As expected, the large egg hatches. The creature that eventually emerges from the shell is a large bird with slight human features to it. Tinja begins to raise the bizarre beast as her own child. With its mix of animal and human qualities, the creature is cared for in numerous ways, from eating chewed-up birdseed to being bathed by Tinja. It even gets to the point when Tinja gives the creature the name Alli. While grotesque in appearance, Alli is shown to look up to Tinja as a mother and does her best to behave and please Tinja. Things begin to turn dark as Alli slowly reveals a new personality. Since Alli has supernatural characteristics, she is able to have a sixth sense that connects to Tinja’s repressed rage.
While Tinja outwardly presents herself as a girl who is well-behaved, Alli represents her darkest feelings. Alli, on Tinja’s behalf, will injure or even kill anyone or anything that disturbs Tinja’s tranquility. Unease settles in when Alli is on the prowl. It’s disturbing that Alli mainly targets pets and children because of Tinja’s jealousy of them. These smaller targets make sense as they are the ones that Tinja shows annoyance towards. The source of Tinja’s true frustration, her mother, is able to be unscathed throughout the film due to Tinja’s continuous struggle to impress her.
Alli and Tinja’s mother represent two sides of a coin. Alli is genuine in her nature, as horrifying as it may be. Tinja’s mother, on the other hand, starts off presenting herself as the perfect housekeeper, only to reveal her true self when things begin falling apart. Whether it’s Tinja’s imperfect gymnastics performances or her unhealthy relationship with the man she’s having an affair with, she loses any form of empathy and physically lashes out.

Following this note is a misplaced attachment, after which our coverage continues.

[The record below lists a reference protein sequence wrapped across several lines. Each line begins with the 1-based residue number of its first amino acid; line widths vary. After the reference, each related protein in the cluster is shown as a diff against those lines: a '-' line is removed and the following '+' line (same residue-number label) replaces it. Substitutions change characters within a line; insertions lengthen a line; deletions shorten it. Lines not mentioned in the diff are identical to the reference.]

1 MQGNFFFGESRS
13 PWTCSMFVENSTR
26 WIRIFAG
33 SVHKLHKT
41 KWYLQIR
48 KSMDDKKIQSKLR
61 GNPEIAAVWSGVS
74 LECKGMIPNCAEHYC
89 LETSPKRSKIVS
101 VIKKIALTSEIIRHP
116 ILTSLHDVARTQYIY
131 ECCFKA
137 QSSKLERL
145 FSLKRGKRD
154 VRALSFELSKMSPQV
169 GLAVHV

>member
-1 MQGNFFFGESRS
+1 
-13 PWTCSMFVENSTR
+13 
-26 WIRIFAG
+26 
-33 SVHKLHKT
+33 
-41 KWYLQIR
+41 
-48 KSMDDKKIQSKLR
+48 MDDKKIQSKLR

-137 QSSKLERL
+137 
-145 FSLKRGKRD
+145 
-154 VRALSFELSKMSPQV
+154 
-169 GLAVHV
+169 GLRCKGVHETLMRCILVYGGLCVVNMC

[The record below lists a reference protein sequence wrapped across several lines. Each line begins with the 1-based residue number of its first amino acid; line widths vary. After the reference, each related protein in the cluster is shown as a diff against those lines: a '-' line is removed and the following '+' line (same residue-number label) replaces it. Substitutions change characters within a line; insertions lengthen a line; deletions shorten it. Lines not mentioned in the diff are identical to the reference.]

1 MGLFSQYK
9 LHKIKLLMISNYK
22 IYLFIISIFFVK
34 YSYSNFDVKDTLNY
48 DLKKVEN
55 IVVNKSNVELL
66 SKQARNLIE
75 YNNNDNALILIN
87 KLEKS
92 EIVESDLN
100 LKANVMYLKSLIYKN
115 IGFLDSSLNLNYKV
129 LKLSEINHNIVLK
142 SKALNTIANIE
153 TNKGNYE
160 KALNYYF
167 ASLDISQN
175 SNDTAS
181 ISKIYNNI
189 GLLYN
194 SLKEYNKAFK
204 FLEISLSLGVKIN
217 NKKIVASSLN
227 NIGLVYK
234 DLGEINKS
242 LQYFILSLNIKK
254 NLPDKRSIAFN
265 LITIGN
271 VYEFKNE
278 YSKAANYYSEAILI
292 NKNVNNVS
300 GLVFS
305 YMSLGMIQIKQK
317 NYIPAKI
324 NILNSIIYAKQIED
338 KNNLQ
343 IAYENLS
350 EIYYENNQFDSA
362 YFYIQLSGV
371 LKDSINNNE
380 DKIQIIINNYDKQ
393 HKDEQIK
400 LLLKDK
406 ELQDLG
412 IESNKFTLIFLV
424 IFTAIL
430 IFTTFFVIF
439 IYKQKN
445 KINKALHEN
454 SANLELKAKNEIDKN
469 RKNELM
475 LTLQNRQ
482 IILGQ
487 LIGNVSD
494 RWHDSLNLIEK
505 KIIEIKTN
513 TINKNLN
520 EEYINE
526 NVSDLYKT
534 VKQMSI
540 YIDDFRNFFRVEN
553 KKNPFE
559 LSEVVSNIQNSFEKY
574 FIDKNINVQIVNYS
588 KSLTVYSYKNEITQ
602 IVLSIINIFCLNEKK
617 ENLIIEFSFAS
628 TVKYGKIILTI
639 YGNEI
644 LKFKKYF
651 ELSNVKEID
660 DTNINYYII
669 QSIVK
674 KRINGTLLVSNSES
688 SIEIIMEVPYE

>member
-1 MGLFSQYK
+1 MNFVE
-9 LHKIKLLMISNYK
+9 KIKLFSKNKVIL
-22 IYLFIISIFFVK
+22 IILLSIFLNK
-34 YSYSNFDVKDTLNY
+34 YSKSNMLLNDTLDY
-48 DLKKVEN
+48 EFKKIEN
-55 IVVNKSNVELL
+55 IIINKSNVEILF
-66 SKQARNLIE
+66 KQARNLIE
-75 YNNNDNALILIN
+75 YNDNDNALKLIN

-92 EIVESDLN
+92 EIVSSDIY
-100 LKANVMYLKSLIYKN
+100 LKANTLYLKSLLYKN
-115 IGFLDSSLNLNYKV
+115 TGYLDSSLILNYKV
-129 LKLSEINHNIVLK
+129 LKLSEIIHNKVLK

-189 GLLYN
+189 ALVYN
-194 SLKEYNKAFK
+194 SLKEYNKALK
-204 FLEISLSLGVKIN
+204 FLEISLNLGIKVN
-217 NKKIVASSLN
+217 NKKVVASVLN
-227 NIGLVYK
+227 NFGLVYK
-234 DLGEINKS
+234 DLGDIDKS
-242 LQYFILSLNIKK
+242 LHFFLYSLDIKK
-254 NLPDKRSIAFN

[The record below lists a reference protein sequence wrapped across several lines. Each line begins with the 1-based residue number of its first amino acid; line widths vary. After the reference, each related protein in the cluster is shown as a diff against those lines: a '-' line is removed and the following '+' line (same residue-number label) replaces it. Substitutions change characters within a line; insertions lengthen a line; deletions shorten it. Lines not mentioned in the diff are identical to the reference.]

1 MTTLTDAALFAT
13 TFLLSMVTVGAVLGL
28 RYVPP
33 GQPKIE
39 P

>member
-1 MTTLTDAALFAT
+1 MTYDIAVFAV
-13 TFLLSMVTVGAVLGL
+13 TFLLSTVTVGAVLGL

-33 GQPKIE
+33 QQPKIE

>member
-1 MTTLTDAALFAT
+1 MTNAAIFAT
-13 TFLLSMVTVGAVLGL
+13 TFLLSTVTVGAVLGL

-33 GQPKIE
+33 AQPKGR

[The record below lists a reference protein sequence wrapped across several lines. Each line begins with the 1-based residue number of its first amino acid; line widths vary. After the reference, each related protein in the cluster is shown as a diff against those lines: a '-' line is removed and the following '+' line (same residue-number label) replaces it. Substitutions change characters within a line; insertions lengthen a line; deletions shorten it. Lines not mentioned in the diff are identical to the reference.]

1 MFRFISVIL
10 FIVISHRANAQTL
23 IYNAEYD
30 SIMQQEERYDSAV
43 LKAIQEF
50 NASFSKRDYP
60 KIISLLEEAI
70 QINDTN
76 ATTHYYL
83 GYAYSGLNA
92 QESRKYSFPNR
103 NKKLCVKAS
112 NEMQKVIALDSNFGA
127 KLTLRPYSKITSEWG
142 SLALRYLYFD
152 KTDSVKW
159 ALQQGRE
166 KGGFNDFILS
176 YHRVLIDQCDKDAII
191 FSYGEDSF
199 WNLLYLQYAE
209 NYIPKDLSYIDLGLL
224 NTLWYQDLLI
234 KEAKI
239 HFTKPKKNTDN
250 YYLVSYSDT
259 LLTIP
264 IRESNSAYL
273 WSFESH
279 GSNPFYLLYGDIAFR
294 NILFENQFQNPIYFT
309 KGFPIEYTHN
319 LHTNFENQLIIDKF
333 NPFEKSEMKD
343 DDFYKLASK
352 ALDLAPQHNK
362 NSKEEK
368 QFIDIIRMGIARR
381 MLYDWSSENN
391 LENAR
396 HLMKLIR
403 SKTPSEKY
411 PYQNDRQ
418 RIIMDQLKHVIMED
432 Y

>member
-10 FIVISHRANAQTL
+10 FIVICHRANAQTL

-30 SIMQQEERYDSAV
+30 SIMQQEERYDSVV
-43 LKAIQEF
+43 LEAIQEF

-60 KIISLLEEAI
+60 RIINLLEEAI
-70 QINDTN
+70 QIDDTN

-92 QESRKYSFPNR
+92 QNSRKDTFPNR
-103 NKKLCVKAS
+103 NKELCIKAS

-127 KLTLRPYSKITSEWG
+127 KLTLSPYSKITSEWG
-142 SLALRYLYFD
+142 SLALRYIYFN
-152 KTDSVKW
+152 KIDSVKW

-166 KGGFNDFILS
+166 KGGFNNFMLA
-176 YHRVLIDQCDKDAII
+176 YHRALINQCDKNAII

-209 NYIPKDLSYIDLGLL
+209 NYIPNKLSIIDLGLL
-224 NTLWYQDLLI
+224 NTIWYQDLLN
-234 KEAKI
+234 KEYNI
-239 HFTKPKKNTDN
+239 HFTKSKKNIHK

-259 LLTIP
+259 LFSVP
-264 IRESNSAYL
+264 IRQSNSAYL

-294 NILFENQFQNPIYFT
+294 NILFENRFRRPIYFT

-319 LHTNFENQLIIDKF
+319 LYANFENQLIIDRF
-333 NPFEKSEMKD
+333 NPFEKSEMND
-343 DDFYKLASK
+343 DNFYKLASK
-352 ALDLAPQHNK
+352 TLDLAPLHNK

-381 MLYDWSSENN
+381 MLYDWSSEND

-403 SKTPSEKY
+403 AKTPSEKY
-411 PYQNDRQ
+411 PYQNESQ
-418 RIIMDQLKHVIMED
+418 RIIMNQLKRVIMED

The narrative, with the introduction of Alli into Tinja’s life, begins to reveal the cracks in the facade that the mother outwardly expresses. The most passionate Tinja is throughout the narrative when she is beyond the grasp of her mother and the quiet suburbia she is trapped in. This comes in the form of not only Alli but surprisingly the man who Tinja’s mother is having an affair with. Living in a rundown house with his infant child, he shows nothing but kindness towards Tinja. This is a relationship that’s more healthy than the toxicity of her family life. It’s only until Alli’s intrusion that this connection is strained in a violent and haunting case of mistaken identity.
Hatching is a compelling work that, whether you like body horror or character studies, will tick many boxes for film buffs. With its rich cinematography and allegorical flow, the film draws the viewer in with its unique style. Clocking in at just under 90 minutes, it’s able to tell a classic tragedy that does not drag or lose focus. Instead, it allows the viewer to dwell on relevant themes of independence and external sincerity that are difficult to glance over.